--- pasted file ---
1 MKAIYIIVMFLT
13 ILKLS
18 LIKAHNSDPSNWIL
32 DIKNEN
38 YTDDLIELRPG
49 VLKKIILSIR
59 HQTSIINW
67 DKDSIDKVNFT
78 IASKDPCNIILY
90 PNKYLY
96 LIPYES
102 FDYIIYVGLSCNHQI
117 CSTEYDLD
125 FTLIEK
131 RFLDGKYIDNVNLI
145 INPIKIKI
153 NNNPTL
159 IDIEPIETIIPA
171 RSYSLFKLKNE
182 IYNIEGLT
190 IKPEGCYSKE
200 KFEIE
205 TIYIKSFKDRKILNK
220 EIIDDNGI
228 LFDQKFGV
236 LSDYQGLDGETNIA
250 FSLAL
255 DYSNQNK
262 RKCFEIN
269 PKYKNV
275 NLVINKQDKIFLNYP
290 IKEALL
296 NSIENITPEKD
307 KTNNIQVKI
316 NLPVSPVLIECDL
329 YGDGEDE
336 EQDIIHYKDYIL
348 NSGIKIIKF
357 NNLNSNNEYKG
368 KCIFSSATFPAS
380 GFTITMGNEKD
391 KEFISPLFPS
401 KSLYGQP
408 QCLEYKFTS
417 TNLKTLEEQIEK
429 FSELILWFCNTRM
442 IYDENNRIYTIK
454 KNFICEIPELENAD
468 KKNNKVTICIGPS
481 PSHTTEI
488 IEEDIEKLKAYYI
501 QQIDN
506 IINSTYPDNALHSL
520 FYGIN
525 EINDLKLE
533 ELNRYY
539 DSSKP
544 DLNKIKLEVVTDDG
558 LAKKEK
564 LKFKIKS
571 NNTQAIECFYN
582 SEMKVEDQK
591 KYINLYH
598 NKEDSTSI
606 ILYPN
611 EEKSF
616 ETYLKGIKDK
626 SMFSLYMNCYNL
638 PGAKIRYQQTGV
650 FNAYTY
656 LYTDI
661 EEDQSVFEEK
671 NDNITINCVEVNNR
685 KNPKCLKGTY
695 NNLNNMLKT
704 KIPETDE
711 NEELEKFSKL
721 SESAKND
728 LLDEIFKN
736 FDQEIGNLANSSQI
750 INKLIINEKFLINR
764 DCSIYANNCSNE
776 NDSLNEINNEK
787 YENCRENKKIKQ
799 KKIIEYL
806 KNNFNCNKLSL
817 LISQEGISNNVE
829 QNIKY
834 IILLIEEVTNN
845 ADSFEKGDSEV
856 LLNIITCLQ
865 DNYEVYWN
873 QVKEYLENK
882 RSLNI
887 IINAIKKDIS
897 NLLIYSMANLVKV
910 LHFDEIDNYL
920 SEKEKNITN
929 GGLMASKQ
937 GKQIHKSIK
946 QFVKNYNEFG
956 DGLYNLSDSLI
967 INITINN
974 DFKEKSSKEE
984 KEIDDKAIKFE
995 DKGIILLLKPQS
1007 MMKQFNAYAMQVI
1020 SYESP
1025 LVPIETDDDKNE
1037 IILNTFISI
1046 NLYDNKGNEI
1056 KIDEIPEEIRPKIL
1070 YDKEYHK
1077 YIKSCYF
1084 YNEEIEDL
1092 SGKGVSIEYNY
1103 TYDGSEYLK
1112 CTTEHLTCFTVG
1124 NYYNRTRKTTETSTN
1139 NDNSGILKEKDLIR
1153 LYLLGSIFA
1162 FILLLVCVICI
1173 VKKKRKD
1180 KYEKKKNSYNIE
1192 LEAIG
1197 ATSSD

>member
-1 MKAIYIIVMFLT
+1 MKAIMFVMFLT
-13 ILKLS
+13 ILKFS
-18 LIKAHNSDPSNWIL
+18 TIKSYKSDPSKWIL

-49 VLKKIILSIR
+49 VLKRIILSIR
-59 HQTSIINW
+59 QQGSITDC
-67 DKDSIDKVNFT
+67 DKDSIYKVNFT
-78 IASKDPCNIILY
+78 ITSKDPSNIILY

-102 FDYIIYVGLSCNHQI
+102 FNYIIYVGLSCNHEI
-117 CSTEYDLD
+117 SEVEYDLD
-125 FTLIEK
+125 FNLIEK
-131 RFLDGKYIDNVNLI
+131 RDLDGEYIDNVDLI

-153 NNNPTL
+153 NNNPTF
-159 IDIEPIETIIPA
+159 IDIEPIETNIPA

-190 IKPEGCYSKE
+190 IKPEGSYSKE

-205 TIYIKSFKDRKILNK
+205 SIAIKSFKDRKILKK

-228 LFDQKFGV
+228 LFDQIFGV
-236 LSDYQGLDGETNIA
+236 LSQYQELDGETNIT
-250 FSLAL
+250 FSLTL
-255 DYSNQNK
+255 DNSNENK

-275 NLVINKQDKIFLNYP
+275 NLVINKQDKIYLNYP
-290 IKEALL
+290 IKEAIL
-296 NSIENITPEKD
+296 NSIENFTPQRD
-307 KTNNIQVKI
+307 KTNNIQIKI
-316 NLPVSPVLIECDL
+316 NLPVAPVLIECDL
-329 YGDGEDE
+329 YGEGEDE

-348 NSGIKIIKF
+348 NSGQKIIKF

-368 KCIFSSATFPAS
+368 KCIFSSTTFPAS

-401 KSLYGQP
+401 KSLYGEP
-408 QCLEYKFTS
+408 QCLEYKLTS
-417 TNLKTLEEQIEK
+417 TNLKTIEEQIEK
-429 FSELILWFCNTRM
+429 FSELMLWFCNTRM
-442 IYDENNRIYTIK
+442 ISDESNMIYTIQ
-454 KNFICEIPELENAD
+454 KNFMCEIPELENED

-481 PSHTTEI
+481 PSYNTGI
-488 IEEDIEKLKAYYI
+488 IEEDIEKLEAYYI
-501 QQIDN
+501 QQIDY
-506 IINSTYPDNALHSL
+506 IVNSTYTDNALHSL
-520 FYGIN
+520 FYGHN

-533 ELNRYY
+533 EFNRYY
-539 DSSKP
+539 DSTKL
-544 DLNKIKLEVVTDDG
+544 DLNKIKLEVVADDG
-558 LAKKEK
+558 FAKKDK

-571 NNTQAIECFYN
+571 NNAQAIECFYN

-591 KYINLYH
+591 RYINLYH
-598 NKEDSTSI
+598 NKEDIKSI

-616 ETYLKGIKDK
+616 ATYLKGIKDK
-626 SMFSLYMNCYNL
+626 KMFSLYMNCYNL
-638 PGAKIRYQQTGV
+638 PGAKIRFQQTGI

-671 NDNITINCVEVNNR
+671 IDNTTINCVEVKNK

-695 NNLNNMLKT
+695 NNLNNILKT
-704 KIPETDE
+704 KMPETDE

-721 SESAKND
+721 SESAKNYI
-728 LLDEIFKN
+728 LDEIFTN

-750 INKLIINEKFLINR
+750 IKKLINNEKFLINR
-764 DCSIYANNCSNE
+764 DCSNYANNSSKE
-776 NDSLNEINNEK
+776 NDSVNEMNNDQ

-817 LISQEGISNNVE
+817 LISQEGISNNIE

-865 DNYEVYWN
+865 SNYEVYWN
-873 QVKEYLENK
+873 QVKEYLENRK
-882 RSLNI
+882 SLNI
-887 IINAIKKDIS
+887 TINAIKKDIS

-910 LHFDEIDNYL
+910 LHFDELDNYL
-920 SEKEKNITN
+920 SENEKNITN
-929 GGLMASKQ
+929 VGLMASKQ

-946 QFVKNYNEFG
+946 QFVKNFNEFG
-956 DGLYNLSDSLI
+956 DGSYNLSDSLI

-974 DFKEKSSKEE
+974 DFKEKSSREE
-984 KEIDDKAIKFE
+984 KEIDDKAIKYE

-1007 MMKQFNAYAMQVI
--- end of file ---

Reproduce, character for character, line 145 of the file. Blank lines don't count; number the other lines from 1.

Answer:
+117 SEVEYDLD